By mandating accessibility, one of the ADA's most widespread changes has been making disabilities more visible and commonplace in society, creating a positive feedback loop that feeds forward-thinking design.
This kitchen includes Universal Design features like a variety of lighting levels and work areas at different heights. Photo courtesy of the IDeA Center.
GOING BEYOND THE ADA
But for all its impact, the ADA isn't a set of best practices, only a series of minimal regulations. From a usability standpoint, designers can, and often do, go beyond expectations to improve safety and participation.
Many practitioners looking to advance accessible design subscribe to the concept of Universal Design, a philosophy of barrier-free design pioneered by architects such as Ron Mace that aims to accommodate the "broadest spectrum of human ability."
"We're trying to get people to address a larger paradigm, including health, wellness, and social participation," says Steinfeld. "The bottom line is, if you have a library that's 'accessible,' but people with disabilities can only be in certain parts of the space and need people to get a book for them, that's not full social participation. You need to go beyond bottom line legal thinking."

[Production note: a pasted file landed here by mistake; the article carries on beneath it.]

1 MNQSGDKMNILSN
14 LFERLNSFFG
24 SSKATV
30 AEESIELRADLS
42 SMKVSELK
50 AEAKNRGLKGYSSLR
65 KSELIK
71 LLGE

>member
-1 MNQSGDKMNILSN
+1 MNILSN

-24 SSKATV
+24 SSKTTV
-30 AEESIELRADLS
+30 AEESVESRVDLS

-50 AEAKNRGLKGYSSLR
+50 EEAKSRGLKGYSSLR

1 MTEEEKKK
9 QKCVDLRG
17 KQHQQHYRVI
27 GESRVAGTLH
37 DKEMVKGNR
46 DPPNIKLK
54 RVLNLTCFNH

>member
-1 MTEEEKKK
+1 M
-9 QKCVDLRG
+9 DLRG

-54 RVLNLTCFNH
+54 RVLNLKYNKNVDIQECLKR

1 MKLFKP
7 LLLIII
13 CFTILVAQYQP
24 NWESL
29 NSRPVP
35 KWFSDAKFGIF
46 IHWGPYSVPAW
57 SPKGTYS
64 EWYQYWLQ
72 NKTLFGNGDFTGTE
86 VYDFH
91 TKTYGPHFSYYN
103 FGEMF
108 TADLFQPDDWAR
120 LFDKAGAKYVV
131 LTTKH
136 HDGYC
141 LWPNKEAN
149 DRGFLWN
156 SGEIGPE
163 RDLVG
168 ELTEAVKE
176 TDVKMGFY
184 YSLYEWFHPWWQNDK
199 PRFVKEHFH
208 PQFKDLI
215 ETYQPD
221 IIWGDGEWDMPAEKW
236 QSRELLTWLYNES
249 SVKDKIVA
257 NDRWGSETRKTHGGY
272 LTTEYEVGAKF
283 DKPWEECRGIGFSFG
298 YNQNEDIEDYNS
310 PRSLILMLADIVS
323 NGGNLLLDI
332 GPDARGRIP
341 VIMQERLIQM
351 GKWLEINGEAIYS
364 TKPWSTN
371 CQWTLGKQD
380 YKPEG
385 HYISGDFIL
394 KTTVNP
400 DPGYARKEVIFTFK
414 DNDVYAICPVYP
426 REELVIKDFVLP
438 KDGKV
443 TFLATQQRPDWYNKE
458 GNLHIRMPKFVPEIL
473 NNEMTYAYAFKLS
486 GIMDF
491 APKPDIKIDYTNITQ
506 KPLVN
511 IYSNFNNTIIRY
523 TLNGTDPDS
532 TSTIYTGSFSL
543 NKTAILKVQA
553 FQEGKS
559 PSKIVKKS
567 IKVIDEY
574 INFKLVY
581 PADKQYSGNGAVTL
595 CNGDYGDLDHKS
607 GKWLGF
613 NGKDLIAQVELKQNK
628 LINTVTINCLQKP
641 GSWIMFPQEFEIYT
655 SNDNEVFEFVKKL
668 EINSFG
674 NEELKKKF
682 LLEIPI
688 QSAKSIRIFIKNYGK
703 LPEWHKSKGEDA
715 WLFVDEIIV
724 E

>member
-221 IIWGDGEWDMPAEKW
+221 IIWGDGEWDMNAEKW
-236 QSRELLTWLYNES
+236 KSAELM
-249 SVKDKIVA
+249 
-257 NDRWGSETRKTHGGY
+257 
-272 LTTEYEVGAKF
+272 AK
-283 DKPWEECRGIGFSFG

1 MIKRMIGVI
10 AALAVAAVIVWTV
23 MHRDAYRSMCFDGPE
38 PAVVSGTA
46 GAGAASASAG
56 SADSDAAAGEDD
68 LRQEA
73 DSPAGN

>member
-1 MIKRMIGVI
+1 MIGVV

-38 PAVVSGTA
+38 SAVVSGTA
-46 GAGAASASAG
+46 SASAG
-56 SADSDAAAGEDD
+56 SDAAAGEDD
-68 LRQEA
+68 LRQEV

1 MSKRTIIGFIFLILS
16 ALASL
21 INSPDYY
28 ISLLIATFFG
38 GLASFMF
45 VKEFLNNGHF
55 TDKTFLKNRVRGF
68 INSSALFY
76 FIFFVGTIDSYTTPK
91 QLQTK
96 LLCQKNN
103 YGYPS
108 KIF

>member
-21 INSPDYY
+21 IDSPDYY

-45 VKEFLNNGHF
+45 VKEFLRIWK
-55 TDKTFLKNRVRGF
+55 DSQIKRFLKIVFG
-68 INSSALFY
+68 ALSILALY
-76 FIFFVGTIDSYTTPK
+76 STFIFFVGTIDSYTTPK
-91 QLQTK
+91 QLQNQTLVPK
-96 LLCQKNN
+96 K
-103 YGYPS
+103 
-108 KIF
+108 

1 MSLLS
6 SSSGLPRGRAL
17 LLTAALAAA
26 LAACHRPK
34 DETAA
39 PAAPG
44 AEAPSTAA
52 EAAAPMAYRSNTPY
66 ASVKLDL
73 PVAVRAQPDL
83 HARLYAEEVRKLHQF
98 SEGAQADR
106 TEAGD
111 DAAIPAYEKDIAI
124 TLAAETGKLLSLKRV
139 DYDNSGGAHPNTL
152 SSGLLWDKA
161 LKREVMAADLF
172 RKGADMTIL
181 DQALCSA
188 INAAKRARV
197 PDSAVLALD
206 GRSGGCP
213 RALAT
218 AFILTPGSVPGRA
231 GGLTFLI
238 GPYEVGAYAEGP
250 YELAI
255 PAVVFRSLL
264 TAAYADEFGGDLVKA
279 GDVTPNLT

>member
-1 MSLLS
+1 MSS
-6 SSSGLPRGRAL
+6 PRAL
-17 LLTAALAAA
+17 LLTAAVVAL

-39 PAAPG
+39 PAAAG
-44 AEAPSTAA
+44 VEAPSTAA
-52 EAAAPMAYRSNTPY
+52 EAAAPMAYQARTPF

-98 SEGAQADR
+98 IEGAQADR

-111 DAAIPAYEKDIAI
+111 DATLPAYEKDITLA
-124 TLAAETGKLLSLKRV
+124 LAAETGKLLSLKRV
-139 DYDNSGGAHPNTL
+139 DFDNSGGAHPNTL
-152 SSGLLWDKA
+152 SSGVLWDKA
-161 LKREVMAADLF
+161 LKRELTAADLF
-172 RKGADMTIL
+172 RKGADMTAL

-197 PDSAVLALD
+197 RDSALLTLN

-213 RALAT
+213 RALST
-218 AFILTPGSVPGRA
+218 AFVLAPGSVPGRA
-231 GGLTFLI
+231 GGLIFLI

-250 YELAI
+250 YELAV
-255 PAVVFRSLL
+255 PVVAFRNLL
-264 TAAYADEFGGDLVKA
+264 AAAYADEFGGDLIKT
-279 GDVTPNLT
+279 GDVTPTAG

In practice, those lofty ideals can co-exist with real-world requirements, often in unexpected ways. The Ed Roberts Campus, a community center in Berkeley, California, that opened in 2010, provides a home for 10 different organizations serving clients with disabilities, fulfilling a vision of its namesake, a pioneering activist in the Independent Living movement. But building a space that serves the blind, physically impaired, chemically sensitive, and cognitively impaired, among others, isn't as simple as adding more features, such as kick-button elevators for wheelchair users. Architect Gregg Novicoff of the firm Leddy Maytum Stacy Architects, who worked on the creation of this airy, 82,500-square-foot space, said creating a showcase of progressive design required navigating the tricky tightrope of "dueling disabilities."